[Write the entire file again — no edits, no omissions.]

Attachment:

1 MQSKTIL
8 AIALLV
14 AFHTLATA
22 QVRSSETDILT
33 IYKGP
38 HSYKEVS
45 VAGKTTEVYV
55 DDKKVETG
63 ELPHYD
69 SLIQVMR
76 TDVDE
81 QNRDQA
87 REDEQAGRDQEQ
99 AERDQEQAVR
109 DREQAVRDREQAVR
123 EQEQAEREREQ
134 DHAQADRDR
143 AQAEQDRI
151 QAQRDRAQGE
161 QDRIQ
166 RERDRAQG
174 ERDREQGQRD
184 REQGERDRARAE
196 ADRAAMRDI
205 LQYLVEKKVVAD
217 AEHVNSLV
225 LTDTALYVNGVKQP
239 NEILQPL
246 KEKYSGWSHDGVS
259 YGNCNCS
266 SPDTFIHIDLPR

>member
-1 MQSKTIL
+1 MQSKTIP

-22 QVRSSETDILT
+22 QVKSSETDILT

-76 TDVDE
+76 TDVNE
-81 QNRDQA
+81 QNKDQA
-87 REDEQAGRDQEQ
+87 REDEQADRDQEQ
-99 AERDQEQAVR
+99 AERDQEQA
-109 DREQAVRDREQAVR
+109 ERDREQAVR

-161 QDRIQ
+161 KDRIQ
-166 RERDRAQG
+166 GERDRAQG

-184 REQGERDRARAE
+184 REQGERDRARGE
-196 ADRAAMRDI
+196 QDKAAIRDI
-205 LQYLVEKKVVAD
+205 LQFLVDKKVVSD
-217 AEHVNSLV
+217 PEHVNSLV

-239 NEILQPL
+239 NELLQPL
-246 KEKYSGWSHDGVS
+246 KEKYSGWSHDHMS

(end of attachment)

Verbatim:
1 MQSKTIL
8 AIALLV
14 AFHTLATA
22 QVRSSETDILT
33 IYKGP
38 HSYKEVS
45 VAGKTTEVYV
55 DDKKVETG
63 ELPHYD
69 SLIQVMR
76 TDVDE
81 QNRDQA
87 REDEQAGRDQEQ
99 AERDQEQAVR
109 DREQAVRDREQAVR
123 EQEQAEREREQ
134 DHAQADRDR
143 AQAEQDRI
151 QAQRDRAQGE
161 QDRIQ
166 RERDRAQG
174 ERDREQGQRD
184 REQGERDRARAE
196 ADRAAMRDI
205 LQYLVEKKVVAD
217 AEHVNSLV
225 LTDTALYVNGVKQP
239 NEILQPL
246 KEKYSGWSHDGVS
259 YGNCNCS
266 SPDTFIHIDLPR

>member
-1 MQSKTIL
+1 MQSKTIP

-22 QVRSSETDILT
+22 QVKSSETDILT

-76 TDVDE
+76 TDVNE
-81 QNRDQA
+81 QNKDQA
-87 REDEQAGRDQEQ
+87 REDEQADRDQEQ
-99 AERDQEQAVR
+99 AERDQEQA
-109 DREQAVRDREQAVR
+109 ERDREQAVR

-161 QDRIQ
+161 KDRIQ
-166 RERDRAQG
+166 GERDRAQG

-184 REQGERDRARAE
+184 REQGERDRARGE
-196 ADRAAMRDI
+196 QDKAAIRDI
-205 LQYLVEKKVVAD
+205 LQFLVDKKVVSD
-217 AEHVNSLV
+217 PEHVNSLV

-239 NEILQPL
+239 NELLQPL
-246 KEKYSGWSHDGVS
+246 KEKYSGWSHDHMS